As the saying goes, when it rains, it pours, and when it comes to local venues shutting down, we're currently drowning. Shortly after word broke that local venue/collective hub Little Hamilton's recent state of disrepair would force it to close shop even sooner than planned, it was also discovered that another venerable (to use the word so loosely that it loses all meaning) all-ages music venue would also being going the way of the dinosaur. The Muse, the 11-year-old punk-rock outpost adjacent to a dirty bookstore on Fourth Avenue, is finally shutting its doors.
This, of course, comes as a surprise to exactly no one — not even Scott Buttrey, who had been booking at the venue since 2005. He explained to the Scene via Facebook that "since 2009, it has gotten harder and harder to get fans out to the shows."
Well, yeah. Ever since Rocketown drank their milkshake in 2004, The Muse's concert calendar has been in shambles. For every potentially great gig secured at the venue — including bands like Kylesa, The Dwarves, The World/Inferno Friendship Society and countless metal shows that had nowhere else to go — there was a sad, muddled slurry of Juggalos, the dregs of the local rap scene and acne-riddled Operation Ivy covers. It became a place that local bands dreaded, knowing better than to chance electrocution, double (or even triple) bookings, stolen gear, trigger-happy tow yards, nonpayment and just about every other disaster conceivable.
But that wasn't always the case.
For better or for worse, in high school, The Muse was a crucible for my adolescence. Between 2002 and 2005, I was there almost weekly. It was the site of my very first local show — with a bill featuring Silent Friction, My Epiphany, Submethod and a little-loved high school ska band called Breakdown (they had a song about the X-Men and I was their biggest fan). Before I ever went to Grimey's, I bought Ted Leo and the Pharmacists CDs from the weird little record shop operated by Stacey Fleeman in the back room that always smelled suspiciously of incense. It's where I met my second-ever girlfriend and where we subjected our fellow gutter-teens to some seriously egregious PDA. Sorry about that.
If nothing else, The Muse was unpredictable. Wildly so. These are all things I witnessed or heard second-hand when I queried the Internet:
• Notorious prankster punks Moral Decay lit a broken laptop, soaked in rubbing alcohol, on fire, and we all had to evacuate, fleeing the poisonous fumes. They vented the building with giant fans, and 20 minutes later, we were back in.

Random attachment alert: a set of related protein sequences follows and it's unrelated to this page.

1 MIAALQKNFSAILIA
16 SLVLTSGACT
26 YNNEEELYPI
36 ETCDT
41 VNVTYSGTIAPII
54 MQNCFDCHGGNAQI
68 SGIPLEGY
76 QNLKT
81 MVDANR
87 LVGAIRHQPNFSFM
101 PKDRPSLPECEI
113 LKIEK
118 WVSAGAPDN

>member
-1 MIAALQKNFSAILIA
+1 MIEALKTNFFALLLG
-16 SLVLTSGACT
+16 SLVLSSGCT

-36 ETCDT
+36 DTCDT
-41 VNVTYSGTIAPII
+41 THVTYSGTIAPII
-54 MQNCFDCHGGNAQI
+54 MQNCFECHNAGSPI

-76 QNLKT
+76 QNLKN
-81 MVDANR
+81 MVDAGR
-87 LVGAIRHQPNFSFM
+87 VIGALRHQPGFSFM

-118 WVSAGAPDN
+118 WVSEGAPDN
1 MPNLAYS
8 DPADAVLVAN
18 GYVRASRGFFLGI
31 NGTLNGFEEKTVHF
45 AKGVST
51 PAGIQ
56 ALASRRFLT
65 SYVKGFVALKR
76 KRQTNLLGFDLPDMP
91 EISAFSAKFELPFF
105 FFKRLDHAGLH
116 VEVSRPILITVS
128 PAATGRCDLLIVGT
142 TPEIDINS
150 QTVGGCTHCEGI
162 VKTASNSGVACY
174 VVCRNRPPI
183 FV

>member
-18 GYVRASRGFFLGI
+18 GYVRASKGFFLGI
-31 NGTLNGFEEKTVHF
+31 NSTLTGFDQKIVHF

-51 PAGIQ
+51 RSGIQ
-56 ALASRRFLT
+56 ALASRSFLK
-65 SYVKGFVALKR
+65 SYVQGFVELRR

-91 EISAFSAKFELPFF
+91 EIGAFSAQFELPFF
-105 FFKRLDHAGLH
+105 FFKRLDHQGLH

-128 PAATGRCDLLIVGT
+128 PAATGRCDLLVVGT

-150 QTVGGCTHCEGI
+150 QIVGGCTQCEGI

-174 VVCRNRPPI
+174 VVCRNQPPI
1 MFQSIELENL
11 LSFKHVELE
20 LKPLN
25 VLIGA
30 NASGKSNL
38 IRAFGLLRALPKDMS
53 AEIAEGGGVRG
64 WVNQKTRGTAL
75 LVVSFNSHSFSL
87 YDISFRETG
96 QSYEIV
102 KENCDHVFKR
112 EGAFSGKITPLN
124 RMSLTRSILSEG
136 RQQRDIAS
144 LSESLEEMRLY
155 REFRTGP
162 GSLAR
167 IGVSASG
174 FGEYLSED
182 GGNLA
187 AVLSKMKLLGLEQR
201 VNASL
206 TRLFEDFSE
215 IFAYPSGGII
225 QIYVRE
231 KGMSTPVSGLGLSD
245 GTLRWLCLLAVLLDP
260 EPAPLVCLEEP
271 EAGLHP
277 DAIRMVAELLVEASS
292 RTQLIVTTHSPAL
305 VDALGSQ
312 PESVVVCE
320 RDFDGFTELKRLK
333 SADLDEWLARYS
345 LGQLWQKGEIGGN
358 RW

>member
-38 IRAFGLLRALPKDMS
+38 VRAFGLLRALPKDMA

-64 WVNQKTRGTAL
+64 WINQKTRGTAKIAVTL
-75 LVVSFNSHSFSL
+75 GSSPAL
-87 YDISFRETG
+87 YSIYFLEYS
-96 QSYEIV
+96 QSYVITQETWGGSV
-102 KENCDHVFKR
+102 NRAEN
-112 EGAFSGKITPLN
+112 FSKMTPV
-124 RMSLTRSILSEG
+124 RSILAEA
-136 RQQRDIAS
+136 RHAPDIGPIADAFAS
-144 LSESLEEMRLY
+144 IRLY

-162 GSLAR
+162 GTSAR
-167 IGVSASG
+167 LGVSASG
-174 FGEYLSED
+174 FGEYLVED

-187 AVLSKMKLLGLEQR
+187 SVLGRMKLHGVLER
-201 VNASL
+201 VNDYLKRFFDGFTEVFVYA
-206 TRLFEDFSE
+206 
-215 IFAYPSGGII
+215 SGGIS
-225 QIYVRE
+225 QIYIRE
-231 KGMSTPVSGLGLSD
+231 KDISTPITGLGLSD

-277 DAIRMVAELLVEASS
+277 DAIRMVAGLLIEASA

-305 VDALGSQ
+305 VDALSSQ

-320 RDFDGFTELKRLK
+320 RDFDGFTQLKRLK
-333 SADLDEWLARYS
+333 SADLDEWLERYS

• A skinhead broke a fire extinguisher loose at a street-punk show, spraying attendees before being kicked out. The place turned into an enormous Slip 'n Slide.
• I was tapped by strangers to judge a three-legged race (because I was impartial, I guess) before Against Me! in 2003.
• During a Foxy Shazam gig, the band's set was cut short by a drunk audience member (reportedly Jake Omen, drummer for Look What I Did) pissing on the stage.
• Upon discovering that they had triple-booked a show, the venue tried to rectify the situation by having all 12 bands play full sets. While one set up onstage, the other played on the floor. One performer later described the show as "a disaster."
• Remember when a couple of laptops stolen from the Davidson County Election Commission turned up at The Muse a few years back? Yeah. That happened, too.
So The Muse took chances. A lot of them. Probably too many of them. But that's why it worked for what it was. It was the kind of grimy trial by fire that young bands needed. Being there felt dangerous (and perhaps was dangerous), which also felt empowering. The fact that at 15, I was able to convince my parents to let me hang out at a place backed up to a porn store felt like a triumph in and of itself. And that's just from the perspective of a non-musician. For young bands like The Sex (Jake and Jamin Orrall's pre-JEFF the Brotherhood punk freak-out) and Save Macaulay the Band (Caitlin Rose's pre-country anti-folk precociousness), The Muse was an open opportunity that might not be afforded to them in other, slightly higher-class venues — venues, I might add, that The Muse somehow managed to outlast.
I hate to say it, but even though I haven't been there since a supremely depressing WRVU benefit last year, I'm gonna miss the stupid place. Not for what it became, but for what it was: an almost comically unpredictable proving ground for young people. It was like pages of The Perks of Being a Wallflower come to life, in the best and worst ways possible. I don't think I would be the person I am now without The Muse, and that is a horrifying statement to realize the truth in.
Vaya con Dios, you horrible, beautiful monstrosity. I will remember you fondly. Also, not fondly. The Muse may have waned significantly in the past several years, but their chaotic-good influence on the music scene is undeniable.
The Muse holds its final stand on Thursday, May 31, with a daylong blowout featuring frequent Muse performers like local metalheads Look What I Did, punk-tinged rock trio Reverse Halo Effect, horrorcore rapper Stitch Mouth and more. Cover is $10, and until the bitter end, entry is all-ages.
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